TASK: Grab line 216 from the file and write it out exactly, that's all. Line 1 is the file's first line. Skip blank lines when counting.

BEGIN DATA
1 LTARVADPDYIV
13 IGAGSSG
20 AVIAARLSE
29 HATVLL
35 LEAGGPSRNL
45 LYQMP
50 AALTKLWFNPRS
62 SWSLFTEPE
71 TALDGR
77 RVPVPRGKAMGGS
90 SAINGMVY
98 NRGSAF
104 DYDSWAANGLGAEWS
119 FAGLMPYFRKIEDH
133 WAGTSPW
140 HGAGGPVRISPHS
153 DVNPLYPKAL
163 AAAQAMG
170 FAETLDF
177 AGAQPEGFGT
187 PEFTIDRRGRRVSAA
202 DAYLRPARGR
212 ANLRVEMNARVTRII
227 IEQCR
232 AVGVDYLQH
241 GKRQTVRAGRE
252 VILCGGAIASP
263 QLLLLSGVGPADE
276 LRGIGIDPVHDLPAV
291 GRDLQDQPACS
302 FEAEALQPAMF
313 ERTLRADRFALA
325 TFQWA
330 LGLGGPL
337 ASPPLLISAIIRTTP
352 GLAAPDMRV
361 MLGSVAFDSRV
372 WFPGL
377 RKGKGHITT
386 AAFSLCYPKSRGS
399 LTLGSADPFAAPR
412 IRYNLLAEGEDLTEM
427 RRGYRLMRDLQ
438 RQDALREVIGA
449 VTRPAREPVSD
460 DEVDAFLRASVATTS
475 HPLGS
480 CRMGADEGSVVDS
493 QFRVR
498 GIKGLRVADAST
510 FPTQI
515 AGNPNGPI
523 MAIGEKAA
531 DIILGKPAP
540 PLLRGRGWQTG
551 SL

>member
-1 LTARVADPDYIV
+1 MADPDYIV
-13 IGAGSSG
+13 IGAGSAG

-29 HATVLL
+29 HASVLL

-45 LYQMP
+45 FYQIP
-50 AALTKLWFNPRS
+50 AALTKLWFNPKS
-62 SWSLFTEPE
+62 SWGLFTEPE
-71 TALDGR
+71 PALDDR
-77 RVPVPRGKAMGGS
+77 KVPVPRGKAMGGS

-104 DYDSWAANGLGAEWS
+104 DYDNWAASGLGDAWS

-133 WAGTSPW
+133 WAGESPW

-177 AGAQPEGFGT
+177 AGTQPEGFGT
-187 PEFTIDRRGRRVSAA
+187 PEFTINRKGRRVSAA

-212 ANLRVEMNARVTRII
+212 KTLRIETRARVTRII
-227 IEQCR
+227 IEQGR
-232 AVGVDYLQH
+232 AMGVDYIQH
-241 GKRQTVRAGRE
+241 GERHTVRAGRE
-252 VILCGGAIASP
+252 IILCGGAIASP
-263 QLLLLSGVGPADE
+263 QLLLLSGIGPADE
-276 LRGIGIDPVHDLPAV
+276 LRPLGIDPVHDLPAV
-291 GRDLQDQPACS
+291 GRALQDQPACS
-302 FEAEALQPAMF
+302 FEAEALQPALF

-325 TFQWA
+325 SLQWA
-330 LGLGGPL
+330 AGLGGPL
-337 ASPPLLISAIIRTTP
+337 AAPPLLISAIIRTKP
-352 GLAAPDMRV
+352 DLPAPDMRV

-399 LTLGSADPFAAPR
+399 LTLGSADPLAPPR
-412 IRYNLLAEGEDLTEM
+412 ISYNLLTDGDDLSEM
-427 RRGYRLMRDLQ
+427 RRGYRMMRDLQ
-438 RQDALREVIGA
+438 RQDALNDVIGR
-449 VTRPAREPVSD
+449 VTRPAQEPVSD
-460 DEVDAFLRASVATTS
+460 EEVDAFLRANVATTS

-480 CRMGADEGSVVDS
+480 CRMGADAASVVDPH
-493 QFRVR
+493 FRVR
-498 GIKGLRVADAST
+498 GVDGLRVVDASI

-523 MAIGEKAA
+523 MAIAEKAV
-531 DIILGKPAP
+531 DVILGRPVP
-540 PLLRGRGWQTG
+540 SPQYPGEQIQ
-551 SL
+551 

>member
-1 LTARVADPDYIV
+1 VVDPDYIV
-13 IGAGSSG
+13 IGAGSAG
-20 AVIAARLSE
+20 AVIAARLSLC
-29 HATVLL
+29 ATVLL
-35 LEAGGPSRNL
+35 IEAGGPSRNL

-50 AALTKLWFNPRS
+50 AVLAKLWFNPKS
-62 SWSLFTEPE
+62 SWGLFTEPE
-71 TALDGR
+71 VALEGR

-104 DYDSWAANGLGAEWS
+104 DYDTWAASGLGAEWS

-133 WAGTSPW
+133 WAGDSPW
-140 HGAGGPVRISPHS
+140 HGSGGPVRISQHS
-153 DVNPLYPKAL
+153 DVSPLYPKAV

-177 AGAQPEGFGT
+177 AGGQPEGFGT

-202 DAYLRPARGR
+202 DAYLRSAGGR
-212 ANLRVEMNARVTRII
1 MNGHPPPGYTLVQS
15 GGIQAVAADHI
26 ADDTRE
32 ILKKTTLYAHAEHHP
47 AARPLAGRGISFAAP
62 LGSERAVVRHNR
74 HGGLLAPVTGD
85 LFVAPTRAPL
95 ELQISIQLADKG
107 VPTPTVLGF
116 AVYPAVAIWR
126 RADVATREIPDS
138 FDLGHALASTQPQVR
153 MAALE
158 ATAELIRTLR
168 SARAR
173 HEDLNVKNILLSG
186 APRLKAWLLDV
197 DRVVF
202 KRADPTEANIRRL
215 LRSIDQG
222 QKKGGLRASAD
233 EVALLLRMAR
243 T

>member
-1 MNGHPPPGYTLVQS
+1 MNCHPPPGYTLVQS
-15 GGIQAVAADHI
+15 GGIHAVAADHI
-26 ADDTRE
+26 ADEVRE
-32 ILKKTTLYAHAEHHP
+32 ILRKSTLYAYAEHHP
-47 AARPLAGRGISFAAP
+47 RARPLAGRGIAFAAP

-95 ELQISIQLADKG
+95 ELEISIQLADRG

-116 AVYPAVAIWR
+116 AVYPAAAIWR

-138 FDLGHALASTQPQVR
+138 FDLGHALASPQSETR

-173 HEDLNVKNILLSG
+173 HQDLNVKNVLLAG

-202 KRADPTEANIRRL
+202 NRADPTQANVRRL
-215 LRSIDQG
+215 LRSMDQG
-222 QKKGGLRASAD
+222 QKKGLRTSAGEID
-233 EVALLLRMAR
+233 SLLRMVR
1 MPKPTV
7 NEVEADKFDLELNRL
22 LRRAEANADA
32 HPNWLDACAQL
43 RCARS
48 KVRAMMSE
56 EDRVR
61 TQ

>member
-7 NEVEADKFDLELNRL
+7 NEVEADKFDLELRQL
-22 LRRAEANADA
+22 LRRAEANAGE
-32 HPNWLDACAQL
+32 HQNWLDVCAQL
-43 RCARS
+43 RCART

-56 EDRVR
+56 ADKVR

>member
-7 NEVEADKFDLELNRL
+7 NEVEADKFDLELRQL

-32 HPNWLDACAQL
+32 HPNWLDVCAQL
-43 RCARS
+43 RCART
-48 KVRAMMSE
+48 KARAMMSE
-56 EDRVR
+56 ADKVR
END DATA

7 NEVEADKFDLELNRL